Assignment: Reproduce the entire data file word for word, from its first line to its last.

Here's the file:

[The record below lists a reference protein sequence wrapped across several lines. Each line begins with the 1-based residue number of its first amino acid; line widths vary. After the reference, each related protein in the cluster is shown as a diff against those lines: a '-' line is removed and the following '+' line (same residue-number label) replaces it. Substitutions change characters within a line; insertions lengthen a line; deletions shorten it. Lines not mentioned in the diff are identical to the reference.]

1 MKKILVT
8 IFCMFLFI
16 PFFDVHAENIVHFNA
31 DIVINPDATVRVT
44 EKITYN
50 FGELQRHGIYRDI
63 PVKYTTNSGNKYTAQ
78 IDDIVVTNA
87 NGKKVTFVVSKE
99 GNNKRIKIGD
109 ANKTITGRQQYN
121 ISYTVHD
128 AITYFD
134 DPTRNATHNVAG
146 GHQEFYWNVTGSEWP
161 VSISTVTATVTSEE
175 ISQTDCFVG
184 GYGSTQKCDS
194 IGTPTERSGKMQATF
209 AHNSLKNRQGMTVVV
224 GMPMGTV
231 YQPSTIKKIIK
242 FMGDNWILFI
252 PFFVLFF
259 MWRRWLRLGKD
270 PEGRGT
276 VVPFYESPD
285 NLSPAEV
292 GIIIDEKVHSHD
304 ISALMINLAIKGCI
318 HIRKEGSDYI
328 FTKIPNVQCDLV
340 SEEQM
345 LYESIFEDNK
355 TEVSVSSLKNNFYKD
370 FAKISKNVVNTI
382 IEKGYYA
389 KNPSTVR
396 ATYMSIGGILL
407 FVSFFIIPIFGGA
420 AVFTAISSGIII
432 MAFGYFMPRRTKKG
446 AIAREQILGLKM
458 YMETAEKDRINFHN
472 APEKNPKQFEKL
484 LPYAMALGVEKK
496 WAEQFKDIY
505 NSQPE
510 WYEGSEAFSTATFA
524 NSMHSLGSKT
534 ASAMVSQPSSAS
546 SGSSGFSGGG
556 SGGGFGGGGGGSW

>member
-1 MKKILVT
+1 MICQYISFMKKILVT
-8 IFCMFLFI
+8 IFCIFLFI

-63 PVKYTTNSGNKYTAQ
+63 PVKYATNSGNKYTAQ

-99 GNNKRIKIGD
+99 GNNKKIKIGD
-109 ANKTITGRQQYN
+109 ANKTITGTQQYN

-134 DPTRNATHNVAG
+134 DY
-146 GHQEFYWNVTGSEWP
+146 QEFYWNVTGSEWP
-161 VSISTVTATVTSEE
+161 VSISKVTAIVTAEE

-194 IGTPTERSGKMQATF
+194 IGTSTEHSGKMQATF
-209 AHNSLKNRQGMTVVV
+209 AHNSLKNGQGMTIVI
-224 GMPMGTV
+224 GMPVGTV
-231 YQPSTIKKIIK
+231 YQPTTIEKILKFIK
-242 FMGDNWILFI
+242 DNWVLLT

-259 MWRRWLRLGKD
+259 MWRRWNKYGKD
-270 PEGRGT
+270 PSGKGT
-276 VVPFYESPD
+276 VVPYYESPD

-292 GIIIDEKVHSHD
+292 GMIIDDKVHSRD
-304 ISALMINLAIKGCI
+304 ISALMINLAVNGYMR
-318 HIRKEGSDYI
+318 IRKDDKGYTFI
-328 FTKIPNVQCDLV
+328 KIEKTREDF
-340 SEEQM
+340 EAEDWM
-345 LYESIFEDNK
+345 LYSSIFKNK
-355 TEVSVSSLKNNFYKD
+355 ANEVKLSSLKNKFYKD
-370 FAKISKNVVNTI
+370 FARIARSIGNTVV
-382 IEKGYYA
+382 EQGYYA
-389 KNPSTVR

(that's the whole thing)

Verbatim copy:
[The record below lists a reference protein sequence wrapped across several lines. Each line begins with the 1-based residue number of its first amino acid; line widths vary. After the reference, each related protein in the cluster is shown as a diff against those lines: a '-' line is removed and the following '+' line (same residue-number label) replaces it. Substitutions change characters within a line; insertions lengthen a line; deletions shorten it. Lines not mentioned in the diff are identical to the reference.]

1 MKKILVT
8 IFCMFLFI
16 PFFDVHAENIVHFNA
31 DIVINPDATVRVT
44 EKITYN
50 FGELQRHGIYRDI
63 PVKYTTNSGNKYTAQ
78 IDDIVVTNA
87 NGKKVTFVVSKE
99 GNNKRIKIGD
109 ANKTITGRQQYN
121 ISYTVHD
128 AITYFD
134 DPTRNATHNVAG
146 GHQEFYWNVTGSEWP
161 VSISTVTATVTSEE
175 ISQTDCFVG
184 GYGSTQKCDS
194 IGTPTERSGKMQATF
209 AHNSLKNRQGMTVVV
224 GMPMGTV
231 YQPSTIKKIIK
242 FMGDNWILFI
252 PFFVLFF
259 MWRRWLRLGKD
270 PEGRGT
276 VVPFYESPD
285 NLSPAEV
292 GIIIDEKVHSHD
304 ISALMINLAIKGCI
318 HIRKEGSDYI
328 FTKIPNVQCDLV
340 SEEQM
345 LYESIFEDNK
355 TEVSVSSLKNNFYKD
370 FAKISKNVVNTI
382 IEKGYYA
389 KNPSTVR
396 ATYMSIGGILL
407 FVSFFIIPIFGGA
420 AVFTAISSGIII
432 MAFGYFMPRRTKKG
446 AIAREQILGLKM
458 YMETAEKDRINFHN
472 APEKNPKQFEKL
484 LPYAMALGVEKK
496 WAEQFKDIY
505 NSQPE
510 WYEGSEAFSTATFA
524 NSMHSLGSKT
534 ASAMVSQPSSAS
546 SGSSGFSGGG
556 SGGGFGGGGGGSW

>member
-1 MKKILVT
+1 MICQYISFMKKILVT
-8 IFCMFLFI
+8 IFCIFLFI

-63 PVKYTTNSGNKYTAQ
+63 PVKYATNSGNKYTAQ

-99 GNNKRIKIGD
+99 GNNKKIKIGD
-109 ANKTITGRQQYN
+109 ANKTITGTQQYN

-134 DPTRNATHNVAG
+134 DY
-146 GHQEFYWNVTGSEWP
+146 QEFYWNVTGSEWP
-161 VSISTVTATVTSEE
+161 VSISKVTAIVTAEE

-194 IGTPTERSGKMQATF
+194 IGTSTEHSGKMQATF
-209 AHNSLKNRQGMTVVV
+209 AHNSLKNGQGMTIVI
-224 GMPMGTV
+224 GMPVGTV
-231 YQPSTIKKIIK
+231 YQPTTIEKILKFIK
-242 FMGDNWILFI
+242 DNWVLLT

-259 MWRRWLRLGKD
+259 MWRRWNKYGKD
-270 PEGRGT
+270 PSGKGT
-276 VVPFYESPD
+276 VVPYYESPD

-292 GIIIDEKVHSHD
+292 GMIIDDKVHSRD
-304 ISALMINLAIKGCI
+304 ISALMINLAVNGYMR
-318 HIRKEGSDYI
+318 IRKDDKGYTFI
-328 FTKIPNVQCDLV
+328 KIEKTREDF
-340 SEEQM
+340 EAEDWM
-345 LYESIFEDNK
+345 LYSSIFKNK
-355 TEVSVSSLKNNFYKD
+355 ANEVKLSSLKNKFYKD
-370 FAKISKNVVNTI
+370 FARIARSIGNTVV
-382 IEKGYYA
+382 EQGYYA
-389 KNPSTVR